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Solvent stress response of the denitrifying bacterium "Aromatoleum aromaticum" strain EbN1

MPS-Authors
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Trautwein,  K.
Department of Microbiology, Max Planck Institute for Marine Microbiology, Max Planck Society;

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Kuehner,  S.
Department of Microbiology, Max Planck Institute for Marine Microbiology, Max Planck Society;

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Woehlbrand,  L.
Department of Microbiology, Max Planck Institute for Marine Microbiology, Max Planck Society;

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Rabus,  R.
Department of Microbiology, Max Planck Institute for Marine Microbiology, Max Planck Society;

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Trautwein8.pdf
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Citation

Trautwein, K., Kuehner, S., Woehlbrand, L., Halder, T., Kuchta, K., Steinbucehel, A., et al. (2008). Solvent stress response of the denitrifying bacterium "Aromatoleum aromaticum" strain EbN1. Applied and Environmental Microbiology, 74(8), 2267-2274.


Cite as: http://hdl.handle.net/21.11116/0000-0001-CD9A-B
Abstract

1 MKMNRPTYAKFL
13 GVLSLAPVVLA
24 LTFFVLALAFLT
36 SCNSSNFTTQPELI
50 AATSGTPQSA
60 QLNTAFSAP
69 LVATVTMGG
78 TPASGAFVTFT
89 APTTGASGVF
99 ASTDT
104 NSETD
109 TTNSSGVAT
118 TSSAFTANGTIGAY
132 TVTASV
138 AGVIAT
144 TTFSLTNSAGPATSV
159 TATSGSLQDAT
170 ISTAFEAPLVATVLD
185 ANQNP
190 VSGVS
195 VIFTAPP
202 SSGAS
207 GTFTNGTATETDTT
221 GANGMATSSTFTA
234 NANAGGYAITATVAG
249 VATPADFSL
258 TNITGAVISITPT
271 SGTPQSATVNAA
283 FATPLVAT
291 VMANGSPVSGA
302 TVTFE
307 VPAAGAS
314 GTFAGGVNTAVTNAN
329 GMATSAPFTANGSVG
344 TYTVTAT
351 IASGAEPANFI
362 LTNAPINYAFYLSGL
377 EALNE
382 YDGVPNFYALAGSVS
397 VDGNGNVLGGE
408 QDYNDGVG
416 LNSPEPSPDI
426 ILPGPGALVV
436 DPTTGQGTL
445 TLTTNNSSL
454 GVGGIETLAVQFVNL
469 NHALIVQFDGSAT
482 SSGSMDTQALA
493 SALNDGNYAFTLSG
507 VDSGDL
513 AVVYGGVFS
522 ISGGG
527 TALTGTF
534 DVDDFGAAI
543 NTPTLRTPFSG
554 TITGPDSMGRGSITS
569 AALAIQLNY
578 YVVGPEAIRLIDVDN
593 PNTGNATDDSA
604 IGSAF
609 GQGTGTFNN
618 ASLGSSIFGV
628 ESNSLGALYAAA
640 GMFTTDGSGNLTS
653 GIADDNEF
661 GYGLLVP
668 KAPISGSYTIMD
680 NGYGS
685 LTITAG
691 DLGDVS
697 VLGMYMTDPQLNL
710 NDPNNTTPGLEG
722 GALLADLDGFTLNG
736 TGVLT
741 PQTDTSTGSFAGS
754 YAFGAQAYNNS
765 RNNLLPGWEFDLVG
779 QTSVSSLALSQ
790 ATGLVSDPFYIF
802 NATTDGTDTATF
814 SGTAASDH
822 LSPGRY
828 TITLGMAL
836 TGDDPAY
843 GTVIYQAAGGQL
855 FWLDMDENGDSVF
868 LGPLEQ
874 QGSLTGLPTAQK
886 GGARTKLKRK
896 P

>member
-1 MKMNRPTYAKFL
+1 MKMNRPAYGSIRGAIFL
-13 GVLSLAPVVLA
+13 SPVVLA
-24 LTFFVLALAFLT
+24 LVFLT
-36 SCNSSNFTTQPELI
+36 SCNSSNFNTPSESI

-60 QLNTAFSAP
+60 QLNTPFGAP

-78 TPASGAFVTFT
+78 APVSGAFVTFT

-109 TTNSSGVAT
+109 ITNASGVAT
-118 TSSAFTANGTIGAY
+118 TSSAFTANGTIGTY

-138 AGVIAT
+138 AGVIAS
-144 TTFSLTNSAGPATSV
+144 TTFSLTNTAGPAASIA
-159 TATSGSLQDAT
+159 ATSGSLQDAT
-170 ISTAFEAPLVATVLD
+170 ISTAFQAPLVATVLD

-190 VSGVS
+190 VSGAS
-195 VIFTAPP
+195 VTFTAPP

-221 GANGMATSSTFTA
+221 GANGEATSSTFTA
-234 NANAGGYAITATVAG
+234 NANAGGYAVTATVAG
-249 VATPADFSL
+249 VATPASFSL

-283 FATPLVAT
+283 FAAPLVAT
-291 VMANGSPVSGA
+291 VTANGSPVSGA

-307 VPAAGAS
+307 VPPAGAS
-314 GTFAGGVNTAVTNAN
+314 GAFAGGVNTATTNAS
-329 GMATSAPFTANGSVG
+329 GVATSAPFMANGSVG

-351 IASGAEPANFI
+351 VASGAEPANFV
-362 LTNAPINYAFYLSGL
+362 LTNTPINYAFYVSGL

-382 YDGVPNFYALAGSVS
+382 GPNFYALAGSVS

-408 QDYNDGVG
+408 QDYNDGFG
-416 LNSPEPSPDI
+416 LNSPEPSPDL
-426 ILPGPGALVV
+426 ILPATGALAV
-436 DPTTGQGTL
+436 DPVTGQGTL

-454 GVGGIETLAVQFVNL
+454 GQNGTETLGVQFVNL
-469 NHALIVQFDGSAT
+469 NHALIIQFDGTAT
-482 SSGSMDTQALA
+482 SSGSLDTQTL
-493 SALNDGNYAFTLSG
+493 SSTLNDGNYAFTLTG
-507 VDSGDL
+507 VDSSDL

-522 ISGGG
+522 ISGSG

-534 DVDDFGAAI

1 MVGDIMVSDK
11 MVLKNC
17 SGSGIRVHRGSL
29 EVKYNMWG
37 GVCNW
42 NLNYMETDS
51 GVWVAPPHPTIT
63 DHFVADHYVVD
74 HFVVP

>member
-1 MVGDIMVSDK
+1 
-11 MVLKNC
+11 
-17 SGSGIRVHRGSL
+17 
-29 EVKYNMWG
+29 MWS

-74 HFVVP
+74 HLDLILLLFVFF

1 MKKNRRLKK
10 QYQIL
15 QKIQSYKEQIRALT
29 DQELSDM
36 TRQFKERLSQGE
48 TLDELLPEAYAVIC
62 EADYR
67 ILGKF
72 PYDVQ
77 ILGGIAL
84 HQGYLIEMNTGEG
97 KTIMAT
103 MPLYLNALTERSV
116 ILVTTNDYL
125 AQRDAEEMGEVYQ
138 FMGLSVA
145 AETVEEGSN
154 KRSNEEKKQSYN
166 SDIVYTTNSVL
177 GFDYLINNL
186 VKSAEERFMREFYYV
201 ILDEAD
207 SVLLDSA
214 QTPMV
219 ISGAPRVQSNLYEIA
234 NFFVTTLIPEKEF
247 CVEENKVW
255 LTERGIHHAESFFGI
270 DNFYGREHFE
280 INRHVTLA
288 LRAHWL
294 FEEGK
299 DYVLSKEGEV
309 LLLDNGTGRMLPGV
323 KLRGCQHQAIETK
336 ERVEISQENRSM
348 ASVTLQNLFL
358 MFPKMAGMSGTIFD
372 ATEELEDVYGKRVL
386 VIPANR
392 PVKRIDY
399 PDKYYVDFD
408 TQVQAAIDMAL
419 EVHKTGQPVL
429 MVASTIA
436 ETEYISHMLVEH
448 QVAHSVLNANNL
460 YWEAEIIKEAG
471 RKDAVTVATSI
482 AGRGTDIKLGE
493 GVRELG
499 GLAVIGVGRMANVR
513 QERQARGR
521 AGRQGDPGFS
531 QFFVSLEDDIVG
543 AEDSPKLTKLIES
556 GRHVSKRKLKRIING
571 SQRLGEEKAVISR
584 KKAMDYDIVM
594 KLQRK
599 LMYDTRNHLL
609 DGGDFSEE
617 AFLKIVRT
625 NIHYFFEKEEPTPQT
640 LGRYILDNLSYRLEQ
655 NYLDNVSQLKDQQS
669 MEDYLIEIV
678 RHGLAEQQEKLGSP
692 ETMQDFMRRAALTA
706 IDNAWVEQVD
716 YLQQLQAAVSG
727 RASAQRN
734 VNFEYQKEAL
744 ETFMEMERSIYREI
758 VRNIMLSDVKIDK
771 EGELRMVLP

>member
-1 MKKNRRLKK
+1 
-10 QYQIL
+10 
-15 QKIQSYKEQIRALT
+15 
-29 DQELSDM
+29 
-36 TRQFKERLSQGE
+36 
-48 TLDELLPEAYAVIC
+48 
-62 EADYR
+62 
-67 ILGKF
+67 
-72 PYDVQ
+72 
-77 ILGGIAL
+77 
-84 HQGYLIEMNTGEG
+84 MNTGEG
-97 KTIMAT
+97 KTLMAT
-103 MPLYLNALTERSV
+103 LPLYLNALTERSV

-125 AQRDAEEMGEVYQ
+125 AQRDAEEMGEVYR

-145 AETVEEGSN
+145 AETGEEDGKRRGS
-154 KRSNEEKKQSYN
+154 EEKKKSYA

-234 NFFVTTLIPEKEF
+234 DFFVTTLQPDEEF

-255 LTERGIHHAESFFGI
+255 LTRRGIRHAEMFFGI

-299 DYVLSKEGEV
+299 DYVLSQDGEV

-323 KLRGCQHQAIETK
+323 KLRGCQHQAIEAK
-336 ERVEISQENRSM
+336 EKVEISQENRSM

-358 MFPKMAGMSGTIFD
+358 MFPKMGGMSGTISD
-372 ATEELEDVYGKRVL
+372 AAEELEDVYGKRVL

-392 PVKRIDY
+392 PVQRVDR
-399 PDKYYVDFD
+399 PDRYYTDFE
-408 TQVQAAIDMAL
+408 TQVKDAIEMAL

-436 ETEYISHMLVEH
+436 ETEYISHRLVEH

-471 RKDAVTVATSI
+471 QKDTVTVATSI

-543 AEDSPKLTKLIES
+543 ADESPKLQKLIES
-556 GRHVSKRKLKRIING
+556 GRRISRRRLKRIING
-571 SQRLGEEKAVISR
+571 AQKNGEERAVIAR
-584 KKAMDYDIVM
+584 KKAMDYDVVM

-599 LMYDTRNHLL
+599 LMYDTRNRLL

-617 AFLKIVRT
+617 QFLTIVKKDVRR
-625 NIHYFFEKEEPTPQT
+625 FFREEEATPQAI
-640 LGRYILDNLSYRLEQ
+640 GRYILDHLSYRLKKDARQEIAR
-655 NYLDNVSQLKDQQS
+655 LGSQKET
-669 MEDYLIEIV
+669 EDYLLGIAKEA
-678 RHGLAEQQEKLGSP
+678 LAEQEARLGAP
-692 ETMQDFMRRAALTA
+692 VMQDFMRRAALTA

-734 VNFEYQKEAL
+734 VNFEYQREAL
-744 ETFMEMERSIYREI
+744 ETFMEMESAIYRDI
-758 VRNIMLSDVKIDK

The denitrifying betaproteobacterium “Aromatoleum aromaticum” strain EbN1 degrades several aromatic compounds, including ethylbenzene, toluene, p-cresol, and phenol, under anoxic conditions. The hydrophobicity of these aromatic solvents determines their toxic properties. Here, we investigated the response of strain EbN1 to aromatic substrates at semi-inhibitory (about 50% growth inhibition) concentrations under two different conditions: first, during anaerobic growth with ethylbenzene (0.32 mM) or toluene (0.74 mM); and second, when anaerobic succinate-utilizing cultures were shocked with ethylbenzene (0.5 mM), toluene (1.2 mM), p-cresol (3.0 mM), and phenol (6.5 mM) as single stressors or as a mixture (total solvent concentration, 2.7 mM). Under all tested conditions impaired growth was paralleled by decelerated nitrate-nitrite consumption. Additionally, alkylbenzene-utilizing cultures accumulated poly(3-hydroxybutyrate) (PHB) up to 10% of the cell dry weight. These physiological responses were also reflected on the proteomic level (as determined by two-dimensional difference gel electrophoresis), e.g., up-regulation of PHB granule-associated phasins, cytochrome cd1 nitrite reductase of denitrification, and several proteins involved in oxidative (e.g., SodB) and general (e.g., ClpB) stress responses.